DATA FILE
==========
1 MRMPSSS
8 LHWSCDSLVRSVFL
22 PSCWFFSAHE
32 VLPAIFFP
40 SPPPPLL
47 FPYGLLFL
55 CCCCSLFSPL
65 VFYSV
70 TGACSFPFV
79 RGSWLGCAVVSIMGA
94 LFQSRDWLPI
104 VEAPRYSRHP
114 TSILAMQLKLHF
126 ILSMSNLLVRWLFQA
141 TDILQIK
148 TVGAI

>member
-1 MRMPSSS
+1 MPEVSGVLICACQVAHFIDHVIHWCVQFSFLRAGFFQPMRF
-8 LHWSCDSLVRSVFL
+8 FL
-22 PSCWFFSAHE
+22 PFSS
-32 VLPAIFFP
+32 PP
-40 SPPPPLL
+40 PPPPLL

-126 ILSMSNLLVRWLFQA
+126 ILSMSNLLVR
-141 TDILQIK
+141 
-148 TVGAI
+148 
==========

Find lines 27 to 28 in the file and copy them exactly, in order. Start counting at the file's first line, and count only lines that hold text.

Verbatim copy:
+40 PPPPLL

-126 ILSMSNLLVRWLFQA